Eighty-eight percent (88%) of the cost ($14,327) of Lyme disease consisted of indirect medical cost, nonmedical cost, and productivity losses.
Cutting medical cost would save, at most, only 12% or $1,872 per annum. In 2002, the annual economic cost of LD in the US, based on the 23,000 cases reported to the CDC that year, was estimated to be $203 million [8].
Considering that the actual number of LD cases is believed to be 10 times higher than the number of cases reported to the CDC, the actual annual cost could be $2 billion [2324].

The burden of CLD is also reflected in testimony given by Connecticut's chief epidemiologist before the state's Public Health Department in 2004: “…roughly one percent of the entire population or probably 34,000 people are getting a diagnosis of Lyme Disease in Connecticut each year…20 to 25 percent of all families [in Connecticut] have had at least one person diagnosed with Lyme Disease ever and…three to five percent of all families have had someone diagnosed with Lyme Disease in the past year” [24].

No additional antibiotic trials have been planned for CLD patients despite the limitations of the Klempner and Fallon trials. Klempners' trials were limited by:
(1) uncertainty over whether the initial antibiotic treatment was effective,
(2) ongoing illness despite a mean of three previous treatments,
(3) long onsets of illness averaging 4.7 years,
(4) the poor quality of life of the subjects, and
(5) small, underpowered sample sizes of 51 and 78 subjects [25].
The Fallon trial had similar limitations including:
(1) uncertainty over whether the initial antibiotic treatment was effective,
(2) treatment delays averaging two years,
(3) onsets of illness averaging 9 years,
(4) the severe pain, fatigue, psychopathology, and poor QOL of subjects, and
(5) a small underpowered sample size of 37 subjects.
The IDSA panel did not suggest any further clinical trials to address these limitations. In an editorial titled “Enough is Enough”, which was published as a commentary on Fallon's trial, Halperin, an IDSA panel member, actually advised against further trials [26].

There is also an urgent need to address the mixed long-term outcome in children. Eleven percent of children with facial nerve palsy had persistent facial nerve palsy causing dysfunctional and cosmetic problems at 6-month followup [27].

Fourteen percent of 86 children had neurocognitive symptoms associated with or after classic manifestations of Lyme disease on followup [28].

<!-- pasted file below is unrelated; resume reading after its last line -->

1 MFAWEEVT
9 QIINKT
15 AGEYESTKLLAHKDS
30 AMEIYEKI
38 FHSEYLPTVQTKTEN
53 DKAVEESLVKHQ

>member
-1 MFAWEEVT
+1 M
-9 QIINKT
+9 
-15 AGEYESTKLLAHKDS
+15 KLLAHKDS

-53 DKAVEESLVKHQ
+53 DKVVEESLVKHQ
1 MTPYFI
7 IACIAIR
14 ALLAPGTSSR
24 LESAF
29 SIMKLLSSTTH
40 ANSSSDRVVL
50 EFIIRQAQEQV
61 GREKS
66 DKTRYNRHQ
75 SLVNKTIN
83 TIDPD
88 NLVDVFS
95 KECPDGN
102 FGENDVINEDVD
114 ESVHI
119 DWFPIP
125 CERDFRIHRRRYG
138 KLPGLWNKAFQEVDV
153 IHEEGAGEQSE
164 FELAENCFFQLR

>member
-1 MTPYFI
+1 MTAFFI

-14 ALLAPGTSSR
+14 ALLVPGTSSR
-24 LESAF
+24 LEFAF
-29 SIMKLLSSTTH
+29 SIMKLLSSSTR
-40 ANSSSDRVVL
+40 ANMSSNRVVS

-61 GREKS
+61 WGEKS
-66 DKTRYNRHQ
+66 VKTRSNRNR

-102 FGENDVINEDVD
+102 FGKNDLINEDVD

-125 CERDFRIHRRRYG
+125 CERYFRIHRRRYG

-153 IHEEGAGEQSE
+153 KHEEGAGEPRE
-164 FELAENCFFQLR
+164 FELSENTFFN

Five of these children developed “behavioral changes, forgetfulness, declining school performance, headache or fatigue and in two cases a partial complex seizure disorder” [28].
Children with prior cranial nerve palsy have significantly more behavioral changes (16% vs. 2%), arthralgias and myalgias (21% vs. 5%), and memory problems (8% vs. 1%) an average of 4 years after treatment compared to controls [29].

Once we accept the evidence that CLD exists, the medical community should be able to find solutions. Professionals should be encouraged to examine whether:
(1) innovative treatments for early LD might prevent CLD,
(2) early diagnosis of CLD might result in better treatment outcomes, and
(3) more effective regimens can be developed for CLD patients who have had prolonged illness and an associated poor quality of life.

References

1. Shadick NA, Phillips CB, Logigian EL, et al. The long-term clinical outcomes of Lyme disease. A population-based retrospective cohort study. Annals of Internal Medicine1994;121(8):560–567.[PubMed]
2. Asch ES, Bujak DI, Weiss M, Peterson MGE, Weinstein A. Lyme disease: an infectious and postinfectious syndrome. Journal of Rheumatology1994;21(3):454–461. [PubMed]
3. Klempner MS, Hu LT, Evans J, et al. Two controlled trials of antibiotic treatment in patients with persistent symptoms and a history of Lyme disease. New England Journal of Medicine.2001;345(2):85–92. [PubMed]
4. Fallon BA, Keilp JG, Corbera KM, et al. A randomized, placebo-controlled trial of repeated IV antibiotic therapy for Lyme encephalopathy. Neurology2008;70(13):992–1003. [PubMed]
5. Krupp LB, Hyman LG, Grimson R, et al. Study and treatment of post Lyme disease (STOP-LD): a randomized double masked clinical trial. Neurology2003;60(12):1923–1930. [PubMed]
6. Klempner MS. Controlled trials of antibiotic treatment in patients with post-treatment chronic Lyme disease. Vector Borne and Zoonotic Diseases2002;2(4):255–263. [PubMed]
7. Cameron DJ. Clinical trials validate the severity of persistent Lyme disease symptoms. Medical Hypotheses2009;72(2):153–156. [PubMed]
8. Zhang X, Meltzer MI, Pena CA, Hopkins AB, Wroth L, Fix AD. Economic impact of Lyme disease.Emerging Infectious Diseases2006;12(4):653–660. [PubMed]
9. Wormser GP, Dattwyler RJ, Shapiro ED, et al. The clinical assessments treatment, and prevention of Lyme disease, human granulocytic anaplasmosis, and babesiosis: clinical practice guidelines by the Infectious Diseases Society of America. Clinical Infectious Diseases2006;43(9):1089–1134.[PubMed]
10. Shadick NA, Phillips CB, Sangha O, et al. Musculoskeletal and neurologic outcomes in patients with previously treated Lyme disease. Annals of Internal Medicine1999;131(12):919–926. [PubMed]